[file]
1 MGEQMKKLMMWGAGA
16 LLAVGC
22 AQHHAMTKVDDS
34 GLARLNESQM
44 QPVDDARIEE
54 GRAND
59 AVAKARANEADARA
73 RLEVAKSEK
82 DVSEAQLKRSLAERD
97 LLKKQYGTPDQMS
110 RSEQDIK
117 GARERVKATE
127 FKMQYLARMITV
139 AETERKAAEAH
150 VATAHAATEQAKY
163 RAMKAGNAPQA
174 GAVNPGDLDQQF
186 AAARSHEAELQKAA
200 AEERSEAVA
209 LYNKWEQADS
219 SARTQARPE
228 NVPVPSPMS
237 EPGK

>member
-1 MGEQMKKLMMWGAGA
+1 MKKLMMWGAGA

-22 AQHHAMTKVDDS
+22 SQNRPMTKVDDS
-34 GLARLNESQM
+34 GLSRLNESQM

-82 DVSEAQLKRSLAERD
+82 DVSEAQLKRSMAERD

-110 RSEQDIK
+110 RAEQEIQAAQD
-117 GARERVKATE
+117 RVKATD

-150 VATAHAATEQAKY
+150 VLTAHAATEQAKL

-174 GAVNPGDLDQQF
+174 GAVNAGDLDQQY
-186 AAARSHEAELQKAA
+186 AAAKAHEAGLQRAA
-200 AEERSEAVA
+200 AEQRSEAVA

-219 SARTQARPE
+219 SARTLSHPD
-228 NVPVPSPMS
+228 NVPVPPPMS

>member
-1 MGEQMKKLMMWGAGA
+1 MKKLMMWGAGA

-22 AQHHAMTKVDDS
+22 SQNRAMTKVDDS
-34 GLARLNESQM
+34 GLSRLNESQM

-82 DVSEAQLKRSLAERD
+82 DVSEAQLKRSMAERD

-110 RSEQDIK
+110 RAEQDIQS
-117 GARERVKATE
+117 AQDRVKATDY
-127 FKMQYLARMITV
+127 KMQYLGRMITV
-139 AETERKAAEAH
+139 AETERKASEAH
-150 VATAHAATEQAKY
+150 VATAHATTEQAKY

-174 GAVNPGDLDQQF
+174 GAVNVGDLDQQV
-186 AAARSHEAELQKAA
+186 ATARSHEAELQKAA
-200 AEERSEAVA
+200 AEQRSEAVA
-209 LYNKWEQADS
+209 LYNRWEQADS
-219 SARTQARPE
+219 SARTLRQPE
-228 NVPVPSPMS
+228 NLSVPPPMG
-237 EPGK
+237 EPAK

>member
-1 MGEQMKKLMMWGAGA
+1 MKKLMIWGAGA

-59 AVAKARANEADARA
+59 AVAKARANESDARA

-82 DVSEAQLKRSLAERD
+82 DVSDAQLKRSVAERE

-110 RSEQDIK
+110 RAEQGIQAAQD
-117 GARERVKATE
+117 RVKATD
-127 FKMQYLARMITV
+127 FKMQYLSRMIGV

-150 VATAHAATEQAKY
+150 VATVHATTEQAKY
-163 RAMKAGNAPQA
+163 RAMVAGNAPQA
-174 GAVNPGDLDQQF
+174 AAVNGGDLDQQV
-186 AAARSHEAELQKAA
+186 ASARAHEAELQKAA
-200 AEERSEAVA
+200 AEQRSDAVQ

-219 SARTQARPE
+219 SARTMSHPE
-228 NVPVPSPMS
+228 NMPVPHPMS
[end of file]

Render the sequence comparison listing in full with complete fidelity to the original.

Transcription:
1 MGEQMKKLMMWGAGA
16 LLAVGC
22 AQHHAMTKVDDS
34 GLARLNESQM
44 QPVDDARIEE
54 GRAND
59 AVAKARANEADARA
73 RLEVAKSEK
82 DVSEAQLKRSLAERD
97 LLKKQYGTPDQMS
110 RSEQDIK
117 GARERVKATE
127 FKMQYLARMITV
139 AETERKAAEAH
150 VATAHAATEQAKY
163 RAMKAGNAPQA
174 GAVNPGDLDQQF
186 AAARSHEAELQKAA
200 AEERSEAVA
209 LYNKWEQADS
219 SARTQARPE
228 NVPVPSPMS
237 EPGK

>member
-1 MGEQMKKLMMWGAGA
+1 MKKLMMWGAGA

-22 AQHHAMTKVDDS
+22 SQNRPMTKVDDS
-34 GLARLNESQM
+34 GLSRLNESQM

-82 DVSEAQLKRSLAERD
+82 DVSEAQLKRSMAERD

-110 RSEQDIK
+110 RAEQEIQAAQD
-117 GARERVKATE
+117 RVKATD

-150 VATAHAATEQAKY
+150 VLTAHAATEQAKL

-174 GAVNPGDLDQQF
+174 GAVNAGDLDQQY
-186 AAARSHEAELQKAA
+186 AAAKAHEAGLQRAA
-200 AEERSEAVA
+200 AEQRSEAVA

-219 SARTQARPE
+219 SARTLSHPD
-228 NVPVPSPMS
+228 NVPVPPPMS

>member
-1 MGEQMKKLMMWGAGA
+1 MKKLMMWGAGA

-22 AQHHAMTKVDDS
+22 SQNRAMTKVDDS
-34 GLARLNESQM
+34 GLSRLNESQM

-82 DVSEAQLKRSLAERD
+82 DVSEAQLKRSMAERD

-110 RSEQDIK
+110 RAEQDIQS
-117 GARERVKATE
+117 AQDRVKATDY
-127 FKMQYLARMITV
+127 KMQYLGRMITV
-139 AETERKAAEAH
+139 AETERKASEAH
-150 VATAHAATEQAKY
+150 VATAHATTEQAKY

-174 GAVNPGDLDQQF
+174 GAVNVGDLDQQV
-186 AAARSHEAELQKAA
+186 ATARSHEAELQKAA
-200 AEERSEAVA
+200 AEQRSEAVA
-209 LYNKWEQADS
+209 LYNRWEQADS
-219 SARTQARPE
+219 SARTLRQPE
-228 NVPVPSPMS
+228 NLSVPPPMG
-237 EPGK
+237 EPAK

>member
-1 MGEQMKKLMMWGAGA
+1 MKKLMIWGAGA

-59 AVAKARANEADARA
+59 AVAKARANESDARA

-82 DVSEAQLKRSLAERD
+82 DVSDAQLKRSVAERE

-110 RSEQDIK
+110 RAEQGIQAAQD
-117 GARERVKATE
+117 RVKATD
-127 FKMQYLARMITV
+127 FKMQYLSRMIGV

-150 VATAHAATEQAKY
+150 VATVHATTEQAKY
-163 RAMKAGNAPQA
+163 RAMVAGNAPQA
-174 GAVNPGDLDQQF
+174 AAVNGGDLDQQV
-186 AAARSHEAELQKAA
+186 ASARAHEAELQKAA
-200 AEERSEAVA
+200 AEQRSDAVQ

-219 SARTQARPE
+219 SARTMSHPE
-228 NVPVPSPMS
+228 NMPVPHPMS